Biomedical graduate students shine in thesis competition
By Erinn Connor
Scientists and researchers don’t include public speaking as a top skill on their resume, but some biomedical graduate students are making it a priority.
Audrey Torcaso and David Ford were honored at the Loyola University Chicago 3-Minute Thesis competition, held on the Lake Shore Campus on February 17. Neuroscience student Torasco took first place and will represent Loyola at the Midwest Association of Graduate Schools 3-Minute Thesis competition in April in Indianapolis. Ford, a student in the Biochemistry and Molecular Biology program, took third place. Chelsea Denault, a PhD candidate in history, came in second.
The 3-Minute Thesis competition originated at The University of Queensland in Australia and is meant to help student researchers easily explain their research in three minutes to a non-scientific audience. Students are judged on how well they can explain their research without using jargon, the ability to articulate the significance of their research and why it’s relevant, and how well they engage with the audience.
“As I'm nearing the end of my doctoral training, everyone (family, friends, fellow grad students, potential future employers) wants to know what I've been doing with the last five years of my life,” Torcaso said. “I wanted to participate in the 3-Minute Thesis competition so that I'd have an ‘elevator talk’ prepared for when I get asked about my research.”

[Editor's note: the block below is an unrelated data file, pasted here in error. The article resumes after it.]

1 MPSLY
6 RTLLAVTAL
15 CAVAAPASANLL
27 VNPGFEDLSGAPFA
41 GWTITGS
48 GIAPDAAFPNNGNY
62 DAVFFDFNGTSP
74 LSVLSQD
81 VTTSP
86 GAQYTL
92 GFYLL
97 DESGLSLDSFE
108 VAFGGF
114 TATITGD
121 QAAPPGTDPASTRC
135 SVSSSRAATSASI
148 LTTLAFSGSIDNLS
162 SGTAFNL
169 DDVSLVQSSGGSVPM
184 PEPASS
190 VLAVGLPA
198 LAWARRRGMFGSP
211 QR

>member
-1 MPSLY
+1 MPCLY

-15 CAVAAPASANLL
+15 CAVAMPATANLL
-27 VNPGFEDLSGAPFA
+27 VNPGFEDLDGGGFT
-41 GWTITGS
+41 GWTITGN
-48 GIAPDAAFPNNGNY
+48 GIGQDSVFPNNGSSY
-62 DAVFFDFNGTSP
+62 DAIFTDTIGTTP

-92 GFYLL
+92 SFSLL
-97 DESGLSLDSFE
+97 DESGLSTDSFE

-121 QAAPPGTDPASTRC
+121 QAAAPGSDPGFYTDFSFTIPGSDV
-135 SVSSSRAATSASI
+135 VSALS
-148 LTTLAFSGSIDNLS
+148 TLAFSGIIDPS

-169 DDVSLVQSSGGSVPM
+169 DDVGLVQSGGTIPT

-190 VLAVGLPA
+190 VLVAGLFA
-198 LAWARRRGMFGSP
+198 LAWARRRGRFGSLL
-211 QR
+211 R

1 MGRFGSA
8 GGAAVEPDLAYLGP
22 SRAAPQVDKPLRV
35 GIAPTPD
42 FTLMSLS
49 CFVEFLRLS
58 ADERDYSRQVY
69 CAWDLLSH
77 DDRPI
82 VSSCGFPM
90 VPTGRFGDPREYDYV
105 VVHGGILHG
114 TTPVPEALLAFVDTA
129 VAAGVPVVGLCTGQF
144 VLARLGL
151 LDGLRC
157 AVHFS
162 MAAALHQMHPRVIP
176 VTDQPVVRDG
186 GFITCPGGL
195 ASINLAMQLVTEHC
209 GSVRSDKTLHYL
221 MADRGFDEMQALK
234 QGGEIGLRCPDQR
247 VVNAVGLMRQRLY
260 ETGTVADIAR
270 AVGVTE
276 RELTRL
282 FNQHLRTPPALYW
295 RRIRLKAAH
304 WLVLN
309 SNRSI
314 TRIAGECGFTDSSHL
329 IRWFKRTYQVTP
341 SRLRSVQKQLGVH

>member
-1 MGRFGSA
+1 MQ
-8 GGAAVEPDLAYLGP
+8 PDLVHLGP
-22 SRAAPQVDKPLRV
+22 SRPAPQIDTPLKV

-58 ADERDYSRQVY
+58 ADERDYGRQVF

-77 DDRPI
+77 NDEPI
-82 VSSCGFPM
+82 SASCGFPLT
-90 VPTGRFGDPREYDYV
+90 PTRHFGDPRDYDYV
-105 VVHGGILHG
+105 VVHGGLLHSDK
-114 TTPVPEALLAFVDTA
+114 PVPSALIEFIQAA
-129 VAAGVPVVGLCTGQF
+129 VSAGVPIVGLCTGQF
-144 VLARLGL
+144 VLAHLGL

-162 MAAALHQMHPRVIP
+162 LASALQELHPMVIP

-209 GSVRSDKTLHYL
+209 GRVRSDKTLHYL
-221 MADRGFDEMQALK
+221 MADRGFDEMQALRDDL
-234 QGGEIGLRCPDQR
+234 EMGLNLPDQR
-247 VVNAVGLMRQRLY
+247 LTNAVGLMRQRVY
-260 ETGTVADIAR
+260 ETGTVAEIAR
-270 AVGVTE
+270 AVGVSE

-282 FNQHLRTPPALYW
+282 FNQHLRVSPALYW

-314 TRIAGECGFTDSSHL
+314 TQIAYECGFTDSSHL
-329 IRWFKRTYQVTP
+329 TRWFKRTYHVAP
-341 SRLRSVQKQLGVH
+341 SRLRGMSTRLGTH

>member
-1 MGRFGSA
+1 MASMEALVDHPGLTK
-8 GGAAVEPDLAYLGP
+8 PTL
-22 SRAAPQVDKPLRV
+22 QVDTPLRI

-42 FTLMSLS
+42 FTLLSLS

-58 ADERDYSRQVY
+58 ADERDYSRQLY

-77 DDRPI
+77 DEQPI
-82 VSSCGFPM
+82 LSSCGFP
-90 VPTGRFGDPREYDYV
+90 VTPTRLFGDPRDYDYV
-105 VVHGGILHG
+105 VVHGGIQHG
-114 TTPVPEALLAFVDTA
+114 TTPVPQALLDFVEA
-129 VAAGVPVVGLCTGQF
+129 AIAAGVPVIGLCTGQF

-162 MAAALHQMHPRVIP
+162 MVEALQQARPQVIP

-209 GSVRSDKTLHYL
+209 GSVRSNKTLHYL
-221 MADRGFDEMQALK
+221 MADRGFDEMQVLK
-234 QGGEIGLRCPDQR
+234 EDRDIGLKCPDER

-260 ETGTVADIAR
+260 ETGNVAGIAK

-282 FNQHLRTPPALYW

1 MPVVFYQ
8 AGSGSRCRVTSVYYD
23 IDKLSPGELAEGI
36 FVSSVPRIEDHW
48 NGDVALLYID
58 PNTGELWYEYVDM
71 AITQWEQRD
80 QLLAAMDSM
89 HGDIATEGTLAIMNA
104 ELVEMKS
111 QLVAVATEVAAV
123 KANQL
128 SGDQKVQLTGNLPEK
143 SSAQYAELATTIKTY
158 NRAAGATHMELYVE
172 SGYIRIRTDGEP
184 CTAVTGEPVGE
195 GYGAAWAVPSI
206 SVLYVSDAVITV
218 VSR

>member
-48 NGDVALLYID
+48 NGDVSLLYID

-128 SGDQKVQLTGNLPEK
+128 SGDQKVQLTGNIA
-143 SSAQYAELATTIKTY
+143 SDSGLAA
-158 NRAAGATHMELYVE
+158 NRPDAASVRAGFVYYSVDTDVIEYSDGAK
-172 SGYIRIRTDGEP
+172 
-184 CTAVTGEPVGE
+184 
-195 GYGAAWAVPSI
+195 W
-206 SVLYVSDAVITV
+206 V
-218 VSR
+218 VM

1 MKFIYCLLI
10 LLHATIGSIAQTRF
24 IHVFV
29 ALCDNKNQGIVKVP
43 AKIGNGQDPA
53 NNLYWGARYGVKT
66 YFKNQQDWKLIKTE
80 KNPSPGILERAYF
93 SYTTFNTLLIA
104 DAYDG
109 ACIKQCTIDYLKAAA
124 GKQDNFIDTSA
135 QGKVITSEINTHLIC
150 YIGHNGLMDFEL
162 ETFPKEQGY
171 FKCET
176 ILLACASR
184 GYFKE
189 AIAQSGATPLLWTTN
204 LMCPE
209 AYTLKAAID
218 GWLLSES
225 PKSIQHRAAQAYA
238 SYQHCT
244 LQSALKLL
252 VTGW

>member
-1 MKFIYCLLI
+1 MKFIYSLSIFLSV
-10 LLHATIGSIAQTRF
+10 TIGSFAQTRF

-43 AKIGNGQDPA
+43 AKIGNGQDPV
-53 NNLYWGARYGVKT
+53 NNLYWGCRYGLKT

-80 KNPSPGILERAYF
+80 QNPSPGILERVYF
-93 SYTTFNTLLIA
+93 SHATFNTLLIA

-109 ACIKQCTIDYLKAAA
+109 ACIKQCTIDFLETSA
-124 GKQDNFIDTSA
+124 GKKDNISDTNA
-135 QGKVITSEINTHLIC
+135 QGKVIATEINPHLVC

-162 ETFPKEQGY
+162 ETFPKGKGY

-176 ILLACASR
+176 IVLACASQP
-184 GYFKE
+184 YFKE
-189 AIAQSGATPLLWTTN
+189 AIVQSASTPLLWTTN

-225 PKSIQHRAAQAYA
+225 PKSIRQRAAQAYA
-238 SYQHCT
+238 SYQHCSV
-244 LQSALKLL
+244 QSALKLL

Torcaso spoke about her research on how binge drinking affects the brains of teenagers, and Ford gave a presentation titled “New Clues to Cancer: Inside a Fly.” Denault was honored for her presentation on Detroit’s use of trash incinerators and the impact on the local economy
Leanne Cribbs, PhD, Associate Dean for Graduate Education at the Stritch School of Medicine and The Graduate School, coordinates the 3-Minute Thesis program on the Health Sciences Campus and hopes it’s something more graduate students will use to round out their burgeoning scientific careers.
“It’s a valuable experience that helps our biomedical science students present their work in a clear, concise manner to general audiences, which can be harder than it seems,” she said. Explaining complex scientific concepts is a crucial skill for those looking to go into teaching.
Adds Ford: “The exercise of distilling and then communicating the critical aspects of high-level scientific work is an absolutely necessary skill to any looking for a career in academia.”